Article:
Nonprofit Roots of the “Innovation in American Government” Winners

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May 1, 2013; Government Executive

This year’s Innovation in American Government awards have been announced by the Harvard Kennedy School’s Ash Center for Democratic Governance and Innovation. Among the winners are the program of the federal government’s General Services Administration (crowdsourcing challenges and prize competitions), the Citizen Archivist Initiative of the National Archives and Records Administration (citizens providing substantive contributions toward increasing access to federal government records), and New York’s Office of Financial Empowerment (helping low-income New Yorkers access affordable banking, tax credits, and financial education). Each of the 25 winners is praiseworthy, but a couple of considerations are  worth noting.

First, the constant emphasis in our society on innovation can obscure the importance of putting effort and resources into making existing programs work. Most beneficiaries of government programs—or nonprofit or business programs, for that matter—have an appetite to see services be delivered as directed. In many communities, delivering what is supposed to be delivered would be an “innovation” appreciated by both beneficiaries and by government agency staff, who often feel so hamstrung in their public service.

Second, innovation in government programs is often hamstrung by higher-ups. A recent study of the Partnership for Public Service found that federal agency staff feel less support in their efforts to do their jobs better and innovate than a year ago—in some cases, significantly. As reported by Government Executive, the Partnership study found the following:

“[T]he majority (91 percent) of employees are looking for ways to perform their jobs better, but far fewer (57 percent) said they are encouraged to come up with new and better ways of doing things [Note: that’s as compared to 71 percent of private sector workers]. Only 36 percent of feds said they feel creativity and innovation are rewarded in their agency. The latter two questions slipped by 2 points and 2.5 points, respectively, since last year’s survey.”

Why the drop in support for innovation in federal agencies? Our guess is that the pressure right now is for saving money and cutting the budget, even if delivery suffers. That’s a lousy drumbeat for anyone. Innovation isn’t always driven by pressure to cut, cut, cut. Frequently, as business and government both know, it takes investment to make innovation happen.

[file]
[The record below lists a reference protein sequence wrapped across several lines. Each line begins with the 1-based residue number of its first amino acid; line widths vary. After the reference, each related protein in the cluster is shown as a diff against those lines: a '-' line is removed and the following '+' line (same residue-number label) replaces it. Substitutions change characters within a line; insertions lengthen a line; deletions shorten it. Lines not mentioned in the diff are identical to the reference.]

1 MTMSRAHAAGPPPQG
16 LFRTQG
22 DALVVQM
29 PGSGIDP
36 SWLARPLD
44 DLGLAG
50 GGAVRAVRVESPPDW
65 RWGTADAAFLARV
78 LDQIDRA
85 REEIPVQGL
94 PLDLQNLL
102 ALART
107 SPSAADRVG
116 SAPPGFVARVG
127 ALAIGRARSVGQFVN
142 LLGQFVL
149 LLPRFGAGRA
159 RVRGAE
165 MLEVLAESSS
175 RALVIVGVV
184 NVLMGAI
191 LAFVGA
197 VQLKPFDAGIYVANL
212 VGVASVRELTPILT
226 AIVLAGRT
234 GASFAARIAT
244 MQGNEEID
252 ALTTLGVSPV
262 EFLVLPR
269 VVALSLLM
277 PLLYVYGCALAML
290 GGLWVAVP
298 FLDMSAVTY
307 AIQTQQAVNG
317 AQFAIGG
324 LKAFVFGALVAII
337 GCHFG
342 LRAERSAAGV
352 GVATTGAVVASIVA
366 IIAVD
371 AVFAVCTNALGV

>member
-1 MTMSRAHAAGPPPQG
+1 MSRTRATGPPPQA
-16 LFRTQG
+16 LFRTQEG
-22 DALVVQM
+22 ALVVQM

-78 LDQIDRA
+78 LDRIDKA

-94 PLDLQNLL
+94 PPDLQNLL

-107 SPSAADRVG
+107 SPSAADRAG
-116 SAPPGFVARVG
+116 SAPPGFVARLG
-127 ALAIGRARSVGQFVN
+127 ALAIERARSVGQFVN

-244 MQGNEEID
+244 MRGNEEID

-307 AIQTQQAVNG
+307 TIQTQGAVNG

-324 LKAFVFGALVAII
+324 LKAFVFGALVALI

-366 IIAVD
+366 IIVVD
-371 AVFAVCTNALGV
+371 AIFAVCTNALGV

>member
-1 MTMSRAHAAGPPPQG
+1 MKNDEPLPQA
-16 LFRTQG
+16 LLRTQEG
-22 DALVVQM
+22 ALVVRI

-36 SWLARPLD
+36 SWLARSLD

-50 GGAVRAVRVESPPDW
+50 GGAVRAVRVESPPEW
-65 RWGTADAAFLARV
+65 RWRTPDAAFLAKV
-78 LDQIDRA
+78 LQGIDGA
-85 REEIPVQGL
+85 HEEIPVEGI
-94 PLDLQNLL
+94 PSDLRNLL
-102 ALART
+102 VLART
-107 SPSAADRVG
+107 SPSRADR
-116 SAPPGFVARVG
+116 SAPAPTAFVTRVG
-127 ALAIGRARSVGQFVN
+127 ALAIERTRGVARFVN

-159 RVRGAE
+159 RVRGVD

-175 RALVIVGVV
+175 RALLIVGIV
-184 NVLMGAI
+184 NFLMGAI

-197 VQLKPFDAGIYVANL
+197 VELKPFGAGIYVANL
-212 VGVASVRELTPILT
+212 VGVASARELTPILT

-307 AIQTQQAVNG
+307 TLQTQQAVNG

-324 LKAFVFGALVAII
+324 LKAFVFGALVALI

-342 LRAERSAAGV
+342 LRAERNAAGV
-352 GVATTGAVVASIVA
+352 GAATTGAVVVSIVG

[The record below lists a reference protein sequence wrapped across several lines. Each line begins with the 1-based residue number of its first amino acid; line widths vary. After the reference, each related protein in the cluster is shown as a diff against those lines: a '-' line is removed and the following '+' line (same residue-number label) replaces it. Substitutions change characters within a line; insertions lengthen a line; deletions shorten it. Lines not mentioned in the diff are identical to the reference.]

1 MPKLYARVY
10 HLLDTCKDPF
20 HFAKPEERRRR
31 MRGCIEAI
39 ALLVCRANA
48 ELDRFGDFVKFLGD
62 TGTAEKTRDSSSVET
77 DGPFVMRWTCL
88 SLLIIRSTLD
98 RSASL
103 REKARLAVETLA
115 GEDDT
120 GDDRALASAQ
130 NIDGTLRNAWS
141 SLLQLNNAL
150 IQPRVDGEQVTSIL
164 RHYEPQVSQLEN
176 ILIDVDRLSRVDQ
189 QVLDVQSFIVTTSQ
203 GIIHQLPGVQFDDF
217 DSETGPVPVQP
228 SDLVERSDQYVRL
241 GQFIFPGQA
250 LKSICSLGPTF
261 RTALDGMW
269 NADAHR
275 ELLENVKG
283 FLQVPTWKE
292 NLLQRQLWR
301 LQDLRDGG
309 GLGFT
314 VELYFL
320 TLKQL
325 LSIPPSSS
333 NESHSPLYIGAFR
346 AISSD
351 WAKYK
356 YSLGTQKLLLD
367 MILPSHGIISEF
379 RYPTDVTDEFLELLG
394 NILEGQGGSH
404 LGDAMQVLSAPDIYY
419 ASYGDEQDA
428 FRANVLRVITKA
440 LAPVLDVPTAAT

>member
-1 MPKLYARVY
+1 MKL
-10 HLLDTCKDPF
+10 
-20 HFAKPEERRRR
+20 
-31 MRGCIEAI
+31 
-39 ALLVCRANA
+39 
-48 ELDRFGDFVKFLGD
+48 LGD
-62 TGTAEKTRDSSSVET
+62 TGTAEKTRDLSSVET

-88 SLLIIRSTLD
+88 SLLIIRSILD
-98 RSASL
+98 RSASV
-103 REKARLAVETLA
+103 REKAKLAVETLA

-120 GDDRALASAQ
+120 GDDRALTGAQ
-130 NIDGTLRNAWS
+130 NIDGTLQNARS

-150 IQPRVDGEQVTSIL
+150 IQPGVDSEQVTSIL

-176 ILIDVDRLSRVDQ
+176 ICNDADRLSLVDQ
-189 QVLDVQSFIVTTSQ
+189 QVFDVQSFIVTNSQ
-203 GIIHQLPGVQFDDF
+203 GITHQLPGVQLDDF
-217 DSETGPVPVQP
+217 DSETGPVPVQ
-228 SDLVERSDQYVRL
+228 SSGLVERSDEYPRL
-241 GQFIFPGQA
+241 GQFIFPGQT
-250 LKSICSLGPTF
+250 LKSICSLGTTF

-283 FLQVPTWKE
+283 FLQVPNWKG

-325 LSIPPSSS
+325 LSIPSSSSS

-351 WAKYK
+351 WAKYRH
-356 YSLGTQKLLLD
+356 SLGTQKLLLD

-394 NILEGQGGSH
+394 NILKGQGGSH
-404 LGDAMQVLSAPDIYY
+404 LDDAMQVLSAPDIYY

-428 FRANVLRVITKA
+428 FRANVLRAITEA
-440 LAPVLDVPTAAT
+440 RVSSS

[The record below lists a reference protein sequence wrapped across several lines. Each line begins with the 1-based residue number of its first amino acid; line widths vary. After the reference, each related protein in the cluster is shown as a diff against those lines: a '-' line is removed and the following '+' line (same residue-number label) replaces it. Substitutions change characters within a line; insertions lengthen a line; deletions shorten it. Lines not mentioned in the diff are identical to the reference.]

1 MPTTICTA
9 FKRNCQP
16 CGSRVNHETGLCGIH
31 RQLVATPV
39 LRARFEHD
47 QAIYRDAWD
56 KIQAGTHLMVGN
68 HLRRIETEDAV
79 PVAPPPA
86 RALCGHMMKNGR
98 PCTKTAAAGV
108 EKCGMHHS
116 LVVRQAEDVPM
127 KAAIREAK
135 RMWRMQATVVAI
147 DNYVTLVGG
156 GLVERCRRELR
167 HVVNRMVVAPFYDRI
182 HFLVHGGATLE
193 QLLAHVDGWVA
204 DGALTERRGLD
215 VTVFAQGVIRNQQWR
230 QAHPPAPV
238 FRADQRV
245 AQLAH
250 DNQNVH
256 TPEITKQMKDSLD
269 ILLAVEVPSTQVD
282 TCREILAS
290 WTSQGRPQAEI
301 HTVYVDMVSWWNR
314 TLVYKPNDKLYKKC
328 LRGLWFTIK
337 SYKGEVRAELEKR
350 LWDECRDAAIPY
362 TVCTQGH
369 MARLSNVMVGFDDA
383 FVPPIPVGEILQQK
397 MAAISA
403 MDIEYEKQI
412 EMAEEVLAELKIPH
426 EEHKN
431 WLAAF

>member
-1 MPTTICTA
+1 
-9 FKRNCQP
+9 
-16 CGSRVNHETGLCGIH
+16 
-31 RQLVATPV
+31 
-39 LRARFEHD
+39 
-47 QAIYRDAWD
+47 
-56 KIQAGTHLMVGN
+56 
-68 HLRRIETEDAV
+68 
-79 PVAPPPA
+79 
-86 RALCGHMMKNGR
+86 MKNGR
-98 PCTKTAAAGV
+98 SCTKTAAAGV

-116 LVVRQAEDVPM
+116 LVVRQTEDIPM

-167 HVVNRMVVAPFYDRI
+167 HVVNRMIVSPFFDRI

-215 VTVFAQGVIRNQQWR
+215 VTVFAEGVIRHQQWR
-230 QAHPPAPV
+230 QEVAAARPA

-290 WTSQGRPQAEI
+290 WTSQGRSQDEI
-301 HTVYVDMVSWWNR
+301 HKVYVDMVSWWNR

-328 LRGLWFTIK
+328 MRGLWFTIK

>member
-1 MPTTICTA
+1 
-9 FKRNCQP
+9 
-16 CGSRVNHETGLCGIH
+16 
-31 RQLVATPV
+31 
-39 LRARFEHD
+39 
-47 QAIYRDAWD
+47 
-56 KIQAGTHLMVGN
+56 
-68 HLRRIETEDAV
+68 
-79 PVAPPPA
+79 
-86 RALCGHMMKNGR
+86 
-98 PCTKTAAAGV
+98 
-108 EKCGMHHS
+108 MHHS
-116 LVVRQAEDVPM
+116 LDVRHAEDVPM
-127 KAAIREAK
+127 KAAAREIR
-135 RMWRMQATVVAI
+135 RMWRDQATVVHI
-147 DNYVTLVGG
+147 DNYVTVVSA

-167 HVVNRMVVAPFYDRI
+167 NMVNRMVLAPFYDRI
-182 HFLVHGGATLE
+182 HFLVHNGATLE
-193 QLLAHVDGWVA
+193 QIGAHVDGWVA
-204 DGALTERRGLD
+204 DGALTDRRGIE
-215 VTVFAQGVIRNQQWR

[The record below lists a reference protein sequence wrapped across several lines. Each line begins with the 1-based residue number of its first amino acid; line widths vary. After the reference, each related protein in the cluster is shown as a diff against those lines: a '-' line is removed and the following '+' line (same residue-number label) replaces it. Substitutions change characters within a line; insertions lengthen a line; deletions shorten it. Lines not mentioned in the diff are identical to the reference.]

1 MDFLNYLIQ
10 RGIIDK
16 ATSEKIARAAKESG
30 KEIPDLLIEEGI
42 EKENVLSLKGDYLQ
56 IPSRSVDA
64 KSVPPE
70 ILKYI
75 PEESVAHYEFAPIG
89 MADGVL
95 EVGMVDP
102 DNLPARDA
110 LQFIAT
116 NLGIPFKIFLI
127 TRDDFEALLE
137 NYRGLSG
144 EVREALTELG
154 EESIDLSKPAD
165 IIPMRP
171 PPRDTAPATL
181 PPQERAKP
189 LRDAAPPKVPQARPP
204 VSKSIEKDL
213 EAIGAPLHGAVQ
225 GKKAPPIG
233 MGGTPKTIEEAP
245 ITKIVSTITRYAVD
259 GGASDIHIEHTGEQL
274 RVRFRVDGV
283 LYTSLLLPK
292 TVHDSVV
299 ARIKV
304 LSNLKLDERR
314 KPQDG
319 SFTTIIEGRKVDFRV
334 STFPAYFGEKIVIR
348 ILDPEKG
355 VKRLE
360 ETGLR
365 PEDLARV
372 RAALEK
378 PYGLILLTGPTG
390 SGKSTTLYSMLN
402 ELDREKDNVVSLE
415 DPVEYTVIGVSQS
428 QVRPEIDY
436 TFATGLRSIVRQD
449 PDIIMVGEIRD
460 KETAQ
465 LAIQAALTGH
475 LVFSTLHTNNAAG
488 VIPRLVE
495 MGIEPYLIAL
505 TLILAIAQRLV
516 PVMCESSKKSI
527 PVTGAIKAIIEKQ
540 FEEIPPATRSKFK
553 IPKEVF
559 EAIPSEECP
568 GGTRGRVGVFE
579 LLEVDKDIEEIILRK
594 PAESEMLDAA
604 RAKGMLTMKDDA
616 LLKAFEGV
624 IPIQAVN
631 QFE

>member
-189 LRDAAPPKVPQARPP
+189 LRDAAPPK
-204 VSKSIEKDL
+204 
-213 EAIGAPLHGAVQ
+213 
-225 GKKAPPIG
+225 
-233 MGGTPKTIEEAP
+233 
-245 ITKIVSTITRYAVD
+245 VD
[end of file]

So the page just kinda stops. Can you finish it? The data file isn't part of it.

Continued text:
Our third point is that the innovation awards show the importance of the nonprofit sector. It takes a quick glance to see how many of the government innovations in the list are built on partnerships with nonprofit sector entities. For example, New York City’s Homebase program for early intervention and “rapid rehousing” to prevent homelessness is built on a model of partnership with Catholic Charities of Brooklyn and Queens, CAMBA, and Palladia; these are community-based nonprofits without whom the city’s program would not function. In fact, Homebase sounds entirely consistent with the Housing First model of homelessness services that was developed by such entities as the Corporation for Supportive Housing and the National Alliance to End Homelessness.

The Neighborhood Revitalization Initiative of HUD builds on the work of programs such as Choice Neighborhoods (also in HUD), Promise Neighborhoods (in the Department of Education modeled on the Harlem Children’s Zone), and Community Health Centers. To the extent that the NRI is achieving the interagency coordination necessary to address complex interconnected issues of neighborhood distress, its ability to do so relies on a number of nonprofits that also emphasize comprehensive, multifaceted approaches to urban issues. Similarly, HUD’s Sustainable Communities Initiative builds on the work of community development corporations (CDCs) and intermediaries like the Local Initiatives Support Corporation and the Neighborhood Reinvestment Corporation (NeighborWorks) in promoting comprehensive approaches to neighborhood development beyond just affordable housing. LISC, in fact, has had an effort for some time now called the Building Sustainable Communities program that predates the Obama initiative by a couple of years.

The Mayor’s Office of New Urban Mechanics in Boston (there’s also one in Philadelphia) has a number of initiatives going that are predicated on partnerships with nonprofits, including the Discover BPS, Adopt-a-Hydrant, and Classtalk programs developed in conjunction with Code for America. Often, the ability of government to innovate comes in partnership with the experience of nonprofits doing some hard work on the ground and sharing their learnings—such as the homeless initiatives modeled by CSH—for replication and expansion by government agencies.

We can’t say how innovative some of the Innovation in American Government winners really are. It all depends on one’s definition of innovation plus the evidence of what these innovations are actually accomplishing.  Moreover, some of the initiatives such as Choice Neighborhoods and Sustainable Communities might be in jeopardy if FY2014 budget negotiations result in major cuts. But we can say that the healthy interdependence between government programs, nonprofit think tanks, and nonprofit service deliverers clearly leads to  innovation. Let’s hope that the wise men and women on Capitol Hill don’t inadvertently or intentionally undermine fragile innovative efforts by enacting a starvation federal budget.—Rick Cohen